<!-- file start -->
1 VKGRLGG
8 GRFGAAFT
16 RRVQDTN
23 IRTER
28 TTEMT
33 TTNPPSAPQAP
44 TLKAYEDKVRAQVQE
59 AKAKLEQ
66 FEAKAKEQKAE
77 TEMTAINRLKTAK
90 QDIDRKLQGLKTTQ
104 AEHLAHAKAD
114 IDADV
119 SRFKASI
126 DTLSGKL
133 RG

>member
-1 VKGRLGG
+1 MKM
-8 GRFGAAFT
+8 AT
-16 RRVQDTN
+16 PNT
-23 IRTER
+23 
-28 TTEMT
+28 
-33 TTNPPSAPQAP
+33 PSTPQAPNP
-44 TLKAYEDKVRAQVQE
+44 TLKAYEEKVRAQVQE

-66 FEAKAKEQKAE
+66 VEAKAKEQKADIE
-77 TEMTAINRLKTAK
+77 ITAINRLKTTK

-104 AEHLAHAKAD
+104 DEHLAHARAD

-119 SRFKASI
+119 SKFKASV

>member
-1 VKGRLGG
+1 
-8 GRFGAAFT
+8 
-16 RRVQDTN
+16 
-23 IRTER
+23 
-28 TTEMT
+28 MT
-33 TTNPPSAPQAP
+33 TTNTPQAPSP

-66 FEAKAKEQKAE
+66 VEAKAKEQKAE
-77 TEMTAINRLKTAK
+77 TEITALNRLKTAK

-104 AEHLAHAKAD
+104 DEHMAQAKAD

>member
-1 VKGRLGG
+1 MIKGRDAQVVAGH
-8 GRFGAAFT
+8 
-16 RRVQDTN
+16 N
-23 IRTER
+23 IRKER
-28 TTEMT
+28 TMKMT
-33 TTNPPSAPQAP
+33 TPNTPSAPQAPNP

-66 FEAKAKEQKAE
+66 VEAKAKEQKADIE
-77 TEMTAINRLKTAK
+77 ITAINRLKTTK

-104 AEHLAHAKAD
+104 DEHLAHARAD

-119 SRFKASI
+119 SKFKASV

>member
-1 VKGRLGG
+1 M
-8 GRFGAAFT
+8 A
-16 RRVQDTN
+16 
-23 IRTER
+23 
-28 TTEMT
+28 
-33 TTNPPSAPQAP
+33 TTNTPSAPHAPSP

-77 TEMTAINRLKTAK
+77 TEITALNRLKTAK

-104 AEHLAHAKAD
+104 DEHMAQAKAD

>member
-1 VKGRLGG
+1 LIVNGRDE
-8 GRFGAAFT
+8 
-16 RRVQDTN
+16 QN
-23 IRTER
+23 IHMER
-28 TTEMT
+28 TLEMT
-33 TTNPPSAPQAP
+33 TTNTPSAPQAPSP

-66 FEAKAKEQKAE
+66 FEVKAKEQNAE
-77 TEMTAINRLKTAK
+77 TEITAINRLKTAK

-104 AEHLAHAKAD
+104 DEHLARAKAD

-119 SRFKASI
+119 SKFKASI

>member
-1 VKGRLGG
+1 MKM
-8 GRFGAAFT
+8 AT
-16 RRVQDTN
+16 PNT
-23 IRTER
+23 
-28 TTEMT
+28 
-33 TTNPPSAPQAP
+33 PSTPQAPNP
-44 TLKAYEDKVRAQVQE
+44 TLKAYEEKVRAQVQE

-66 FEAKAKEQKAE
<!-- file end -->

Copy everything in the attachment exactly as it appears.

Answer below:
1 VKGRLGG
8 GRFGAAFT
16 RRVQDTN
23 IRTER
28 TTEMT
33 TTNPPSAPQAP
44 TLKAYEDKVRAQVQE
59 AKAKLEQ
66 FEAKAKEQKAE
77 TEMTAINRLKTAK
90 QDIDRKLQGLKTTQ
104 AEHLAHAKAD
114 IDADV
119 SRFKASI
126 DTLSGKL
133 RG

>member
-1 VKGRLGG
+1 MKM
-8 GRFGAAFT
+8 AT
-16 RRVQDTN
+16 PNT
-23 IRTER
+23 
-28 TTEMT
+28 
-33 TTNPPSAPQAP
+33 PSTPQAPNP
-44 TLKAYEDKVRAQVQE
+44 TLKAYEEKVRAQVQE

-66 FEAKAKEQKAE
+66 VEAKAKEQKADIE
-77 TEMTAINRLKTAK
+77 ITAINRLKTTK

-104 AEHLAHAKAD
+104 DEHLAHARAD

-119 SRFKASI
+119 SKFKASV

>member
-1 VKGRLGG
+1 
-8 GRFGAAFT
+8 
-16 RRVQDTN
+16 
-23 IRTER
+23 
-28 TTEMT
+28 MT
-33 TTNPPSAPQAP
+33 TTNTPQAPSP

-66 FEAKAKEQKAE
+66 VEAKAKEQKAE
-77 TEMTAINRLKTAK
+77 TEITALNRLKTAK

-104 AEHLAHAKAD
+104 DEHMAQAKAD

>member
-1 VKGRLGG
+1 MIKGRDAQVVAGH
-8 GRFGAAFT
+8 
-16 RRVQDTN
+16 N
-23 IRTER
+23 IRKER
-28 TTEMT
+28 TMKMT
-33 TTNPPSAPQAP
+33 TPNTPSAPQAPNP

-66 FEAKAKEQKAE
+66 VEAKAKEQKADIE
-77 TEMTAINRLKTAK
+77 ITAINRLKTTK

-104 AEHLAHAKAD
+104 DEHLAHARAD

-119 SRFKASI
+119 SKFKASV

>member
-1 VKGRLGG
+1 M
-8 GRFGAAFT
+8 A
-16 RRVQDTN
+16 
-23 IRTER
+23 
-28 TTEMT
+28 
-33 TTNPPSAPQAP
+33 TTNTPSAPHAPSP

-77 TEMTAINRLKTAK
+77 TEITALNRLKTAK

-104 AEHLAHAKAD
+104 DEHMAQAKAD

>member
-1 VKGRLGG
+1 LIVNGRDE
-8 GRFGAAFT
+8 
-16 RRVQDTN
+16 QN
-23 IRTER
+23 IHMER
-28 TTEMT
+28 TLEMT
-33 TTNPPSAPQAP
+33 TTNTPSAPQAPSP

-66 FEAKAKEQKAE
+66 FEVKAKEQNAE
-77 TEMTAINRLKTAK
+77 TEITAINRLKTAK

-104 AEHLAHAKAD
+104 DEHLARAKAD

-119 SRFKASI
+119 SKFKASI

>member
-1 VKGRLGG
+1 MKM
-8 GRFGAAFT
+8 AT
-16 RRVQDTN
+16 PNT
-23 IRTER
+23 
-28 TTEMT
+28 
-33 TTNPPSAPQAP
+33 PSTPQAPNP
-44 TLKAYEDKVRAQVQE
+44 TLKAYEEKVRAQVQE

-66 FEAKAKEQKAE